The Spinnerbait Wizard

Arguably, Mark Menendez is the best spinnerbait fisherman on the planet. And for good reason—nobody is as meticulous and concerned with every little detail, such as color, weight, rate of fall, ideal speed of operation, blade color and size, vibration,  flash, placement, etc, than Menendez.

Change my mind.

At this event, he’s been heavily relying upon two spinnerbaits—and for good reason. Most of the fish he’s targeting are transitioning between prespawn and actually moving up onto beds, and that often requires a moving presentation like a spinnerbait. 

One of his go-tos this week has been a 3/8-ounce custom spinnerbait with a black, brown and purple skirt accented with a couple strands of chartreuse. The blades are painted gold to his exact specifications: Just enough color to garner attention, but enough bulk to entice a fish once they commit to further checking it out. 

He added the few strands of chartreuse after several fish missed it early on. Since, his color tweak has worked well.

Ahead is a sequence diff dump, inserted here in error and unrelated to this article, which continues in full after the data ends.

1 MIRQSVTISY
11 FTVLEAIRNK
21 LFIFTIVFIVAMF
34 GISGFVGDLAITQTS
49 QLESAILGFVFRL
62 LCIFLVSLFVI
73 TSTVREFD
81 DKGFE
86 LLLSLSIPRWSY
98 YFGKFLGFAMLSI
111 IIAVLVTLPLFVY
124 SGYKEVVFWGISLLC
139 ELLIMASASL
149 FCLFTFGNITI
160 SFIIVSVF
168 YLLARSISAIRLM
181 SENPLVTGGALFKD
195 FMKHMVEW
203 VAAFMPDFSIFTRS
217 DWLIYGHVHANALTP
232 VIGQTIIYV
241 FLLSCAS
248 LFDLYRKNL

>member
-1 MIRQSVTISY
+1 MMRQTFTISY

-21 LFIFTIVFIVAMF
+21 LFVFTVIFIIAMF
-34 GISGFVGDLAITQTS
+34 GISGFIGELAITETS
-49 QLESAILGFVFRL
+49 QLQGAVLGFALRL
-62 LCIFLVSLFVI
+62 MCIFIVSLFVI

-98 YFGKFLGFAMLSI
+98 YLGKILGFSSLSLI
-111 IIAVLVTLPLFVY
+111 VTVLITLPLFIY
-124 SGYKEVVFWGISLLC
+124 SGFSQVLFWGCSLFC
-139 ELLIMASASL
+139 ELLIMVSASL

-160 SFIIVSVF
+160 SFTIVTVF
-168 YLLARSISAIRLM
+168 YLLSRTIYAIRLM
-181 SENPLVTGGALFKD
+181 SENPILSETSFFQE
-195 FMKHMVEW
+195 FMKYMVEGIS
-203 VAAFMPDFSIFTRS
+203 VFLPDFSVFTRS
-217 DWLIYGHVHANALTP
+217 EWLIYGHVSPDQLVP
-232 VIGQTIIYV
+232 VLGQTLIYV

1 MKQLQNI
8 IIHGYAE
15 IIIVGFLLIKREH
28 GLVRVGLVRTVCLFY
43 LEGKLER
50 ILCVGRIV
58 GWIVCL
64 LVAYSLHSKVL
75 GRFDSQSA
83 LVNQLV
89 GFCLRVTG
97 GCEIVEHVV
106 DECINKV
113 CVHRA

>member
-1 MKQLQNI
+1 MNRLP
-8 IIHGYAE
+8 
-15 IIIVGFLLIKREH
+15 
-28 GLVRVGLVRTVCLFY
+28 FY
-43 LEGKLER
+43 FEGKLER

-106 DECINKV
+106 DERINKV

He’s also occasionally picking up a 3/4-ounce spinnerbait with a similar blade color, but the entire skirt and head is chartreuse.

“Only the big ones that aren't yet ready to spawn will eat the big gaudy bait,” he said. “If one bites it though, it’ll be a grown one.”

While rotating between spinnerbait and a Strike King Rage Craw, his pattern has been largely focused on docks and the shoreline between docks. Whether he’s casting the blades or pitching the Rage Craw, he’s making sure to swim his offering passed every dock piling at multiple angles—leaving no possibility untouched. 

“It takes a lot of time and patience to hit every angle, and I may be sacrificing numbers of fish,” he said. “But this approach is producing big ones, and that’s how you win a tournament. Little fish don’t count, especially here on the St. Johns River. And the spinnerbait has been a crucial tool for me this week.”

In today’s modern fishing era, the spinnerbait may seem old school and less productive than in years past. Don’t be fooled, it still holds a valuable place on bass fishing’s most prestigious tournament series, and it will continue to do so.

Especially when a spinnerbait wizard like Mark Menendez continues to prove its viability. 

Change my mind.